NYIT Student Spends Summer at the Controls of a Driverless Car
Every Fall, students return to class with stories to tell about what they did over summer break. But how many can say they spent the summer at the controls of a driverless car? New York Institute of Technology student Audrey Knowlton can.
Thanks to a University of Arizona College of Engineering 10-week summer research program focused on driverless car technology, Knowlton and 11 other college students helped to advance the UA CAT vehicle, or cognitive and autonomous test vehicle. Knowlton worked to improve vehicle-to-vehicle communications while reducing power consumption of communications systems.
The NSF program, Research Experiences for Undergraduates, or REU, provides opportunities for undergraduates to work with faculty mentors and graduate students on exciting research projects at universities throughout the United States and Puerto Rico.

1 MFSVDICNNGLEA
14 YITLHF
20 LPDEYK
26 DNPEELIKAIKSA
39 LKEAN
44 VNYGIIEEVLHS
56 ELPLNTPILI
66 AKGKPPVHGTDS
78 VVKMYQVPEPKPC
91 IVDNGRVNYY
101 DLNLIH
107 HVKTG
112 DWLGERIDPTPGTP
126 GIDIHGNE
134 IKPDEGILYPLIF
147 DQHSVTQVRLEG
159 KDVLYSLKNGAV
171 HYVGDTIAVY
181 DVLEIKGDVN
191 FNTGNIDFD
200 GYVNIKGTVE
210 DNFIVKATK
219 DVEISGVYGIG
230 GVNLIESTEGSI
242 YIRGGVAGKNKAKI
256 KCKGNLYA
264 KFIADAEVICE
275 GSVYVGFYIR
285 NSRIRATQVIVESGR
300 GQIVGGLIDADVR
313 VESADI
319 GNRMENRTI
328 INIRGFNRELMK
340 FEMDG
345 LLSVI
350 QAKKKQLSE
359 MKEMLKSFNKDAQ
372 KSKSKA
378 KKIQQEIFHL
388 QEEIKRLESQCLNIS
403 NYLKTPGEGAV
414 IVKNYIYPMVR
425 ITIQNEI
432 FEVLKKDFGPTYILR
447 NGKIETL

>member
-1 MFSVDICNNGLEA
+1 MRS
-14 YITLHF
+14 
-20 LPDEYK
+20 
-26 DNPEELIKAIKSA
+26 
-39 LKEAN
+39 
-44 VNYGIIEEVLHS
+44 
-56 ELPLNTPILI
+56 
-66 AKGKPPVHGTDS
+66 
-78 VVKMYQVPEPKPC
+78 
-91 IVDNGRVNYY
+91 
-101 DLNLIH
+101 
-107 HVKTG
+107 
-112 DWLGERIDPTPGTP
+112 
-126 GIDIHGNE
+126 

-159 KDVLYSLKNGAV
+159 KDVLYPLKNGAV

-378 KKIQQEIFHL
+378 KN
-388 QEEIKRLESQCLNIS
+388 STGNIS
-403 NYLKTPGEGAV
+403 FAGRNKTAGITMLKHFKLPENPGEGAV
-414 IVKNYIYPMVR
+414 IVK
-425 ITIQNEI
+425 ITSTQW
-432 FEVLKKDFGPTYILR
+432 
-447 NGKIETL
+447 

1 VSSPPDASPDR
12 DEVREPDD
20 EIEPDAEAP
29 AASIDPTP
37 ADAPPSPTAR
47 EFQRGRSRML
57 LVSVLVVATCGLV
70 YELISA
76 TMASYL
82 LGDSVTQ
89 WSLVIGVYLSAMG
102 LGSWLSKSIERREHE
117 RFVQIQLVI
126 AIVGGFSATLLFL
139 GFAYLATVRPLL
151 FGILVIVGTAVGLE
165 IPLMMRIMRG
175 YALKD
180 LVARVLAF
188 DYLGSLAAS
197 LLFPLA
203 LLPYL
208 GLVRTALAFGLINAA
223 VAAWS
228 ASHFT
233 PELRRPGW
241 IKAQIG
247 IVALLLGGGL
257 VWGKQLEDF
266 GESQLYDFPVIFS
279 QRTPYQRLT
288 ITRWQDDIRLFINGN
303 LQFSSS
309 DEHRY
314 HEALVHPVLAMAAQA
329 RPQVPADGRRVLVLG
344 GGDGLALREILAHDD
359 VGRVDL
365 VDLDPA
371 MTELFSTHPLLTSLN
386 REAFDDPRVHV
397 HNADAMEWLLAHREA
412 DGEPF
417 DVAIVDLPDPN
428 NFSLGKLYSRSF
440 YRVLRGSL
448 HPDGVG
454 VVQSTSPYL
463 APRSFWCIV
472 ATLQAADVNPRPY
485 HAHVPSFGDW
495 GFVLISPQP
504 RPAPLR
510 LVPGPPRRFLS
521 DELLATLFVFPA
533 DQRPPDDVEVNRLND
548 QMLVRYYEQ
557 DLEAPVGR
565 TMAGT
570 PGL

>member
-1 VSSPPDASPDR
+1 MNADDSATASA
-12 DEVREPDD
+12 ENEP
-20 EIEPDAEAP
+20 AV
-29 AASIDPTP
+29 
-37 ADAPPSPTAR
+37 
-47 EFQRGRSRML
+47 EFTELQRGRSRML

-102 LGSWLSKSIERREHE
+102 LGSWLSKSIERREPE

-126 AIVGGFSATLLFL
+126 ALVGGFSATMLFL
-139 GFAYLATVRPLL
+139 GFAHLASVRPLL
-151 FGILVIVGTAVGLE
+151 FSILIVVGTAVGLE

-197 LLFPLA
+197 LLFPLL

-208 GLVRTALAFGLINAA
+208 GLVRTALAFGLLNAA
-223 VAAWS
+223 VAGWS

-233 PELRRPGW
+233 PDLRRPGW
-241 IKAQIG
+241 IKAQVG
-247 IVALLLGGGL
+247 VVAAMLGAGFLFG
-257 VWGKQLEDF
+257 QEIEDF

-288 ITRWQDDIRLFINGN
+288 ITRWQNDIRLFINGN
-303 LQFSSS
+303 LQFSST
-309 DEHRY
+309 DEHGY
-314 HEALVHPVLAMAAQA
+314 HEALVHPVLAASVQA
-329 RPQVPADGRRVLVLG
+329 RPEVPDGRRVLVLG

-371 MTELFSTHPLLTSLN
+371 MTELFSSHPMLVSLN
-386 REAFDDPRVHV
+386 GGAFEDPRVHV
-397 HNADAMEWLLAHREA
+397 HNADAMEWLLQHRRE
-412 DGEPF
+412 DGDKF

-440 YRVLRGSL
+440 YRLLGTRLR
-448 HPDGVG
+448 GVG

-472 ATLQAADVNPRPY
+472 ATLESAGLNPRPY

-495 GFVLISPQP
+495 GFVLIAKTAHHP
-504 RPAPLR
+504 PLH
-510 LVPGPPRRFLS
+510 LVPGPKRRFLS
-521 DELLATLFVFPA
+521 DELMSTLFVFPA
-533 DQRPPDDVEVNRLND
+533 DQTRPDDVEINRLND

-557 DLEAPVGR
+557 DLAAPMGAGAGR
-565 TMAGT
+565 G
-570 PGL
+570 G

“Before participating in this REU, I had only a rough understanding of how research was done and was not even sure if I was going to grad school,” she said. “Now that I have a full grasp on literature reviews, team collaboration and problem solving in an academic environment, I am confident I will continue studying in graduate school.” University of Arizona electrical and computer engineering professor Jonathan Sprinkle, an NSF CAREER Award winner who led the 2015 University of Arizona REU program, said the program was a good way to introduce students to research and graduate school.
For more on the UA CAT vehicle program, visit http://catvehicle.arizona.edu/, and to learn about the NSF Research Experiences for Undergraduates program, visit http://www.nsf.gov/crssprgm/reu